New video cameras, extra surveillance, and police dogs were all part of the push to keep thousands of runners and spectators safe along the Honolulu Marathon route on Sunday. While the participants focused on running, authorities kept a close eye on the course.
"The security procedure was basically enhanced just to give the general participants, the volunteers, and the general public a sense of security that events that unfortunately did occur at the Boston Marathon in 2013 would not occur here," explained deputy race director Rick Taniguchi.
From the city's emergency operations center, law enforcement officers used traffic cameras and 13 new surveillance cameras to look for any suspicious activity. Authorities also added more police dogs along the route, but race officials wanted to make sure that runners still felt the aloha spirit.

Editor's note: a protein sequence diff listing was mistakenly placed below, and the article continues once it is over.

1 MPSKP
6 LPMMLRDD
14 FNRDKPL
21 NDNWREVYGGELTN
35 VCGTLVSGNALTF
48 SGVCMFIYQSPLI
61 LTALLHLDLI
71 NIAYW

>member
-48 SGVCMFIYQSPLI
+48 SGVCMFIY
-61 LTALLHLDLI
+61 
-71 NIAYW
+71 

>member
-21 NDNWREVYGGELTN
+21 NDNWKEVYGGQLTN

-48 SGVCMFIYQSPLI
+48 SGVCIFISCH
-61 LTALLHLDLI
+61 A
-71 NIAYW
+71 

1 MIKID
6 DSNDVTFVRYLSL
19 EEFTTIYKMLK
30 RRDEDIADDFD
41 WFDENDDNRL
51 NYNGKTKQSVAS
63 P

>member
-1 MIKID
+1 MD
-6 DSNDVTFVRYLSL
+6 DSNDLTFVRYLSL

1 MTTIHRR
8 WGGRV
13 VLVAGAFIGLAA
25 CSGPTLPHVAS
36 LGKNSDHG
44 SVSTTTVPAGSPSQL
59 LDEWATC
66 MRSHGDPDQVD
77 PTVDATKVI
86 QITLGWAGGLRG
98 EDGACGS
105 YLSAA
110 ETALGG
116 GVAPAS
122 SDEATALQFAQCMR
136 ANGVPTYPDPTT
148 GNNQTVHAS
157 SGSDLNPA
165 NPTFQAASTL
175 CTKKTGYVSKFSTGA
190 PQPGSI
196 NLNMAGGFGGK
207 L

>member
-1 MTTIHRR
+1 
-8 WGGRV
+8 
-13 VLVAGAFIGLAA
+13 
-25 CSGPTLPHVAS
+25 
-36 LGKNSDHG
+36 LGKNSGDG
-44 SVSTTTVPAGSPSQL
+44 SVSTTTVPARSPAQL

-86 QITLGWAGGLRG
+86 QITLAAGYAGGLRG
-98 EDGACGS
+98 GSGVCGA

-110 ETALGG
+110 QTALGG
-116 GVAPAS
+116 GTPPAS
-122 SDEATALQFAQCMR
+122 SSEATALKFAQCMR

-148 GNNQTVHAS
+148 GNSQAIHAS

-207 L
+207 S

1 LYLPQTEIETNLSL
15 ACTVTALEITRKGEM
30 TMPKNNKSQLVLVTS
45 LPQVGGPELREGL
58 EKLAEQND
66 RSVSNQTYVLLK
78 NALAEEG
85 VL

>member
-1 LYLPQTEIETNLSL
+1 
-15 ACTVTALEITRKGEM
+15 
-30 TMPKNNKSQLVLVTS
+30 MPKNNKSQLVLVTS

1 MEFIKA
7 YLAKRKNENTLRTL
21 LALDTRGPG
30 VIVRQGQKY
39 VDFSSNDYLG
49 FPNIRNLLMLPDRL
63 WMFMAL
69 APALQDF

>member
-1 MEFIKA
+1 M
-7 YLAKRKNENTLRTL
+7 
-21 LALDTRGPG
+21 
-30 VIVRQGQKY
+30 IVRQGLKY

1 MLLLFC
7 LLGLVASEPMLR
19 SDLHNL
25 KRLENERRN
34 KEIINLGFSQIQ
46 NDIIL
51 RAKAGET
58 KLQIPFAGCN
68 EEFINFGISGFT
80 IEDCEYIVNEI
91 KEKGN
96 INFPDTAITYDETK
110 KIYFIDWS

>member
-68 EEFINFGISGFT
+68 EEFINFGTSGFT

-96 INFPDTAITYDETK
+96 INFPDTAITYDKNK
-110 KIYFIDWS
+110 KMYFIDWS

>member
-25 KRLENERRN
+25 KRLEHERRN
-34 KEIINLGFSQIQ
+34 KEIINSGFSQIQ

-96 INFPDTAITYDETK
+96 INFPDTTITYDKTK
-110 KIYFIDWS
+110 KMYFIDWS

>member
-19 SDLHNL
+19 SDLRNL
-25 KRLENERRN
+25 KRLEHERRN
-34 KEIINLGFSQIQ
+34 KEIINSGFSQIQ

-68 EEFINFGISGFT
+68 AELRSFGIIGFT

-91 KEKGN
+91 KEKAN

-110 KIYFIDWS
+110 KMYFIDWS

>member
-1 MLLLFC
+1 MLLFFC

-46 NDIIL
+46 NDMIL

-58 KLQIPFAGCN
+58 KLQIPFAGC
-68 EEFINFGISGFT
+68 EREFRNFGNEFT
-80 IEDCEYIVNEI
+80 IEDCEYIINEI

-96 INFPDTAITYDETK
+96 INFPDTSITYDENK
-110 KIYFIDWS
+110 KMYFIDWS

"The Honolulu Marathon prides itself in being a people-friendly event and that we did not want to lose sight of in terms of how the event rolled out," said Taniguchi.
Olympian Bryan Clay was one of the runners.
"My wife wanted to run it for our ten-year anniversary so of course if she asked me if you want to celebrate it that way you can't really say no," said Clay.
The world's 10th largest marathon also attracted plenty of first-time participants of all ages.
"I'm 75 years old. I'm just going to give it a try. I've been driving my son down for the past 15 years so I decided to try it myself," said participant Donald Au.
"My father passed away last year from heart disease last year so doing this in his honor. Raised over $10,000 so far," said Australian visitor John Buchanan.
According to race officials, 22,103 people finished the race this year.